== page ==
1. CONNECTORS, NETWORKS and INNOVATION SUCCESS
by Werner Iucksch
It may not look like it, but one of the most controversial concepts around social
networks is that of the importance of individuals that became known as
“connectors”. In “The Tipping Point”, Malcolm Gladwell argues that this special
kind of people are able to pick‐up ideas, values, trends from one cluster of people
and transport it to another, spreading ideas in society. As connectors are linked
to a high number of people, they could initiate big movements of behaviour
In “Linked”, Albert‐László Barabási writes that his research found that some
places in cyberspace (that he calls “hubs”) concentrate a vast amount of links and
traffic of information. The author suggests that this result reinforce the theory of
the “power of connectors”.
This would confirm a golden piece of information to marketers. Imagine the
economies that would be possible by marketing to a selected group of people,
subsequently letting them use their networks to spread the news and drive
adoption of products or services.
This concept is now widely accepted around the business world, Procter and
Gamble even sells the access to such group of people, but if that’s what it takes to
spread the word and drive adoption of new product/services, why most of them
continue to die off?
One of the most respected network researchers, Duncan Watts, from Columbia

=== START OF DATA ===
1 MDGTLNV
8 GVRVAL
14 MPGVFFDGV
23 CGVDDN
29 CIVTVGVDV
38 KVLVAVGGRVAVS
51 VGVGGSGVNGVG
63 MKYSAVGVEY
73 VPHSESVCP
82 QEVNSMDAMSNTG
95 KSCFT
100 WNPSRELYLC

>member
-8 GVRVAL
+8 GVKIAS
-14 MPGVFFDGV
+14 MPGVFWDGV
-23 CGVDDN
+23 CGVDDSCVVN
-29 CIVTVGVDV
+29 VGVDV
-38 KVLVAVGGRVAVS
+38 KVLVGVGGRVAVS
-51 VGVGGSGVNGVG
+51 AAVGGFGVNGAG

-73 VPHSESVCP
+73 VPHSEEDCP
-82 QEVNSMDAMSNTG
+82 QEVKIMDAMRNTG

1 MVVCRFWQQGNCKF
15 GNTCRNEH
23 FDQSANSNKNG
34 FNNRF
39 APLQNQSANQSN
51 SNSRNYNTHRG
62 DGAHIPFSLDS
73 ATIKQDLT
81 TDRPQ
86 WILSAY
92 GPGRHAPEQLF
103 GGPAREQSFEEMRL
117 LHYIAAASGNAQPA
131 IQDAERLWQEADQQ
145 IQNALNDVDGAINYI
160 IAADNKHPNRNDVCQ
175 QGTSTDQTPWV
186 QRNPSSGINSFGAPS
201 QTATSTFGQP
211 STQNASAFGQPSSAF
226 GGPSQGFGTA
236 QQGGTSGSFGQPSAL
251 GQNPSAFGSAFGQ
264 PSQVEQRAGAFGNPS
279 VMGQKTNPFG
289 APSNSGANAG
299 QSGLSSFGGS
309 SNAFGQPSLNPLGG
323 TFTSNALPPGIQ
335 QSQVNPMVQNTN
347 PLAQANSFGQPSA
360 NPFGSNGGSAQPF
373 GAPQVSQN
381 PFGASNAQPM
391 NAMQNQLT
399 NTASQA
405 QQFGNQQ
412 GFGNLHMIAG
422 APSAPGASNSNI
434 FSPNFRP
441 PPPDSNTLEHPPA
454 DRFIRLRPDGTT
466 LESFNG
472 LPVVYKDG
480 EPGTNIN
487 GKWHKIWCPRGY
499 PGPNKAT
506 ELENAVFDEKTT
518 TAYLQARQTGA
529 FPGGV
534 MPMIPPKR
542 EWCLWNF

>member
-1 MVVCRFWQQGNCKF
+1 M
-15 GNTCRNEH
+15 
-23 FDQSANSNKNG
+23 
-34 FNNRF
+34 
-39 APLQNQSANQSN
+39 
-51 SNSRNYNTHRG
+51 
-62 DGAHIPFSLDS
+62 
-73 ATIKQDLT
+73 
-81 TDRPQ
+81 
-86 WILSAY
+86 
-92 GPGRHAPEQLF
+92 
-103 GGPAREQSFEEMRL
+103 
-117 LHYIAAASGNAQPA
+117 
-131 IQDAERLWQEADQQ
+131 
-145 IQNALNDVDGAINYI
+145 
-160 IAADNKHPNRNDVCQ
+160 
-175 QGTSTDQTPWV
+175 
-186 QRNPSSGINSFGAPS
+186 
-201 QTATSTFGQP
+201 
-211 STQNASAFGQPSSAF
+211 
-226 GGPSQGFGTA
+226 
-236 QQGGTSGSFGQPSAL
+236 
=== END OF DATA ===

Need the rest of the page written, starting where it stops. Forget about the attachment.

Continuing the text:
University, is also interested in this question. He found some interesting data and
formulated some hypotheses on why that happens, when he conducted an
2. enhanced version of Stanley Milgram’s “Small World experiment” (the one that
argues that any two people in the world are separated by no more than 6 other
After starting more than 60,000 e‐mail chains to find 18 targets around the
globe, Watts noticed that only 5% of the messages passed through highly
connected people. From this data it is possible to hypothesize that although
some people may have many more connections than others, it doesn’t mean that
they have much the power to influence behaviour, for they are not relied upon
for given tasks. Of course this hypothesis had a great impact:
If this is the case, it’s fair to say it takes more to the adoption of new
ideas/products/services than simply having them spread around by connectors.
Innovation diffusion is a new science, but some studies point the way. It’s helpful
to think about “critical thresholds”, a concept that basically estates that
contagion of individuals with ideas will only happen if a certain threshold of
influence is achieved.
For example, someone may begin to use a product because it is interesting,
someone else close to him notices that it solves a problem s/he has. A third
friend notices that two of his colleagues are using it and is no longer shy to try
the innovation. This way they may build an “infected social cluster”, which can be
connected to other clusters (groups of people they know) in such a way that it
will convert enough individuals to cascade the usage of the product to more and
more clusters, until it’ll get to a point where critical mass is achieved to unfold a
global infection (or global adoption of the innovation).
This is, however, an extraordinarily difficult process to manipulate or to predict.
As we hear so often, movie studios still invest millions of dollars in projects that
don’t take off (e.g. Waterworld, Battlefield Earth), music history is full of groups
heavily promoted that never lived up to the “hype” (e.g. any one hit wonder) and
books as successful as Harry Potter get rejected several times before being
published. It can be argued that professionals involved were not so competent,
made bad decisions, but there’s an additional component that is a pretty cruel:
Another experiment is very telling of our social nature. Some years ago, aprox.